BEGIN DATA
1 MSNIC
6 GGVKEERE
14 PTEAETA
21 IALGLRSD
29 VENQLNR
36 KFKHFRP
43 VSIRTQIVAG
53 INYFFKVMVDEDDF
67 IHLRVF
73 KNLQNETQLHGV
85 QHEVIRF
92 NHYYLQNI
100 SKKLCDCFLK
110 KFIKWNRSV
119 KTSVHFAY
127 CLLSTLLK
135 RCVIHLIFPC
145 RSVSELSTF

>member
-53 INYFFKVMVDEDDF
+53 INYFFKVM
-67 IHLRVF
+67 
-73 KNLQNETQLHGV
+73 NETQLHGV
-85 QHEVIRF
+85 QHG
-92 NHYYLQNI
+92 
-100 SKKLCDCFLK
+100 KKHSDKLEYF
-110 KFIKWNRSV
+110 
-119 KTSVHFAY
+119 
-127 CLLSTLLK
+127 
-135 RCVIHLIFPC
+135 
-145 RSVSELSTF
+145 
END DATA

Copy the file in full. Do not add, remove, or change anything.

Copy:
1 MSNIC
6 GGVKEERE
14 PTEAETA
21 IALGLRSD
29 VENQLNR
36 KFKHFRP
43 VSIRTQIVAG
53 INYFFKVMVDEDDF
67 IHLRVF
73 KNLQNETQLHGV
85 QHEVIRF
92 NHYYLQNI
100 SKKLCDCFLK
110 KFIKWNRSV
119 KTSVHFAY
127 CLLSTLLK
135 RCVIHLIFPC
145 RSVSELSTF

>member
-53 INYFFKVMVDEDDF
+53 INYFFKVM
-67 IHLRVF
+67 
-73 KNLQNETQLHGV
+73 NETQLHGV
-85 QHEVIRF
+85 QHG
-92 NHYYLQNI
+92 
-100 SKKLCDCFLK
+100 KKHSDKLEYF
-110 KFIKWNRSV
+110 
-119 KTSVHFAY
+119 
-127 CLLSTLLK
+127 
-135 RCVIHLIFPC
+135 
-145 RSVSELSTF
+145 